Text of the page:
Ah well that backfired, didn't it, my attempt to be subtle. Now everyone seems to think I'm championing M.I.A.! (Amazing how many people just read the headline, and maybe the bit of a text at the top written by the editor…). Nothing could be further from, actually. Still find her music largely irritating, the lyrics generally garbled and resolutely non-resonant. As for what she says in interviews....
Still I did think it should be acknowledged that she made the decade more interesting, by giving us all something to talk about. There really have been only a few other figures who got such ferocious arguments going, arguments in which something actually seemed to be at stake. So for that alone, I doff my woolly winter hat. Also, she had a bash at bringing something Other-ly /"london in the 2000s" into the American mainstream and--fair play--pulled it off, which is more than Dizzee or Lady Sov managed.
As a rebel-rocker in the Hilburnian mode, she was a bit half-assed,a bit ersatz, but then that's been the decade, hasn't it? But mainly the way music culture works now means that it's hard do anything really subversive within it.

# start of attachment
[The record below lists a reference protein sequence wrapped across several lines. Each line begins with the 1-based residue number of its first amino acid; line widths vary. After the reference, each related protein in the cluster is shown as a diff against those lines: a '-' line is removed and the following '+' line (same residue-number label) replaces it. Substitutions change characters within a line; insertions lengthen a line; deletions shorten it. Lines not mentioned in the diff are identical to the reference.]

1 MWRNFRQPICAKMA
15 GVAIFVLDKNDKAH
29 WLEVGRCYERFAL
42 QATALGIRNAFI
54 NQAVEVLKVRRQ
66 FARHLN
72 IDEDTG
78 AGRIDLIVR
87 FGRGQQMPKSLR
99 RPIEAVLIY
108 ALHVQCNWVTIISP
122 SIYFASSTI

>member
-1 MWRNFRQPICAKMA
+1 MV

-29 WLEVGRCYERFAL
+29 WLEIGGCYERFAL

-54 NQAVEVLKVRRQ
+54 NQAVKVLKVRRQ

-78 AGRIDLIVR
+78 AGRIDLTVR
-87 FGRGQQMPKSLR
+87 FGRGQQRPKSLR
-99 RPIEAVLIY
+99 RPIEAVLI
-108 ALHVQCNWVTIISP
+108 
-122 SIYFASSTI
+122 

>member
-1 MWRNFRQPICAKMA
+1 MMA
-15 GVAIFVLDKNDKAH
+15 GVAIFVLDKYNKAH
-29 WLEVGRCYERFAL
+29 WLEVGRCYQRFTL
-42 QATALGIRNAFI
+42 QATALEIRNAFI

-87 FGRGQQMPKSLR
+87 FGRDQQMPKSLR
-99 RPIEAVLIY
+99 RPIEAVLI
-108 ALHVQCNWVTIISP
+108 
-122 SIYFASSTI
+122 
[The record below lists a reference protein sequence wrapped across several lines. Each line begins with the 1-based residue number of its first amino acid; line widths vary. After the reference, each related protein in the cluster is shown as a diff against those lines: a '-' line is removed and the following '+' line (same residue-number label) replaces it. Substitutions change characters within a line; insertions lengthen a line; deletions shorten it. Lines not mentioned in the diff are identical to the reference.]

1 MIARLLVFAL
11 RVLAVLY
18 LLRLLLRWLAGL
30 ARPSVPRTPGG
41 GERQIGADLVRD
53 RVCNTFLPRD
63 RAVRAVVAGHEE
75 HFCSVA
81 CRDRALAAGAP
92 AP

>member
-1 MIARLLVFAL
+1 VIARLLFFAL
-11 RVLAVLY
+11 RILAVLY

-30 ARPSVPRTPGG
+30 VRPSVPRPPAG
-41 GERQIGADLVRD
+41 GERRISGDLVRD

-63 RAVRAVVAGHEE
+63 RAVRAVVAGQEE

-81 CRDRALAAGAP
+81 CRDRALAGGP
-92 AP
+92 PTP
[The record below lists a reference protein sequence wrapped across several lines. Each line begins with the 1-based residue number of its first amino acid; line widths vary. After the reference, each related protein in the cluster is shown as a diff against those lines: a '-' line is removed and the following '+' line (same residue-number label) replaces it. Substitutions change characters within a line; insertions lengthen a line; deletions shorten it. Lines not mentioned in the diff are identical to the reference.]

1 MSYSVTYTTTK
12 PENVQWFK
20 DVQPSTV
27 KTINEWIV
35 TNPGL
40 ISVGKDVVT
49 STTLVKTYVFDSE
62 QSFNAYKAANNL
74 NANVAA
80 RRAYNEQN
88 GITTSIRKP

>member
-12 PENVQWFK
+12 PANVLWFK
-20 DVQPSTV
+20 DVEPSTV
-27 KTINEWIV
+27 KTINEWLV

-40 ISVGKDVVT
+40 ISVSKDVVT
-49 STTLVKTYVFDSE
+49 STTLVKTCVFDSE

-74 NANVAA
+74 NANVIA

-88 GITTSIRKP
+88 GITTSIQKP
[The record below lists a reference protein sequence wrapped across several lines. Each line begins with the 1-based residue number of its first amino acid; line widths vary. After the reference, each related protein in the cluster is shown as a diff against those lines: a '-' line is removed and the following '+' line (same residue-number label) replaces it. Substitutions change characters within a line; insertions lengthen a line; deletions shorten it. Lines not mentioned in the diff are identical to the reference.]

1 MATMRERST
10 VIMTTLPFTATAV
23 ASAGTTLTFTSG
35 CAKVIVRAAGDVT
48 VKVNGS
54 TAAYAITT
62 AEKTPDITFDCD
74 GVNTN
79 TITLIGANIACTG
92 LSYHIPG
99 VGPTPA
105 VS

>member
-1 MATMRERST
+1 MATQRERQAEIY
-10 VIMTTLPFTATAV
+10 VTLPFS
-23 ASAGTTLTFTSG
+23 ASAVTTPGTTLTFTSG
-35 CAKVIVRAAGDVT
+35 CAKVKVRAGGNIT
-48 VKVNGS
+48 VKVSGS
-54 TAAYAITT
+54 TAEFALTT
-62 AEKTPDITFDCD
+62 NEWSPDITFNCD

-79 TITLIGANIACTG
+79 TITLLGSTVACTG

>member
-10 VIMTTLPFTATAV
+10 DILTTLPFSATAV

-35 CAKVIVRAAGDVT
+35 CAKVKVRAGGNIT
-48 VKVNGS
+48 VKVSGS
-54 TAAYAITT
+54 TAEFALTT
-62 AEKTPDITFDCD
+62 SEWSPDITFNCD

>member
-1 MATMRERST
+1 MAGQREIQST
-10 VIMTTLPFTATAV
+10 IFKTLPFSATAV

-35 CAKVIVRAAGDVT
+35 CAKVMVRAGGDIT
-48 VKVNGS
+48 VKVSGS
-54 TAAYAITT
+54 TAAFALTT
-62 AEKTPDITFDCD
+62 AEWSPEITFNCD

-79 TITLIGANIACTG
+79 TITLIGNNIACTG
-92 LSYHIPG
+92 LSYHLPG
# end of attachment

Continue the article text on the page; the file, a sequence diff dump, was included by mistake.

From my p.o.v. the critical/bloggy support for M.I.A. was like an alliance between ye olde rockisme (looking for redeeming social value, populist hero etc) and the most anti-earnest, pro-frivolousness people around(whose angle on MIA was "pure pop pleasure", "jump-rope rhymes" etc). An alliance that made no sense: they couldn't both be right!
My sense about the rebel-rockist half of her constituency is that it's the same kind of people (in some, older cases, the exact same people) that thought London Calling was the Best Album of the Eighties (which is what Rolling Stone actually decreed it to be). A very American view: I can't imagine anyone in the U.K. sharing it, for starters the album came out in 1979 in Britain (okay, it was December 1979, but still, London Calling feels like a very Seventies record… punk reaching back to pre-punk, to rock's American roots… ).
The Clash/ M.I.A. parallel stands up well in lots of ways if only because the Clash were rather a lot of the time a rather silly band. Lyrics more often than not garbled, blustery, histrionic (what is "London Calling" the single about exactly?). They were always a band I liked certain songs by but could never buy into as a whole, as a cause/belief-system.
Which reminds me, the "sample-stain" concept originally came up because of this incident about a year ago with one of those certain songs. I'm going into a local café and pass through the door right just at that moment--the "Straight To Hell" sample. And kinda clench internally in the expectation of "Paper Planes". But, knock me down with a feather, it just carries on as "Straight To Hell". A wave of relief goes through my body. Wasn't a sample at all. But it was a
sample-stain--that little patch of sound forever and always linked to "Paper Planes". That's the downside of living in a sampladelic, intertextual pop world.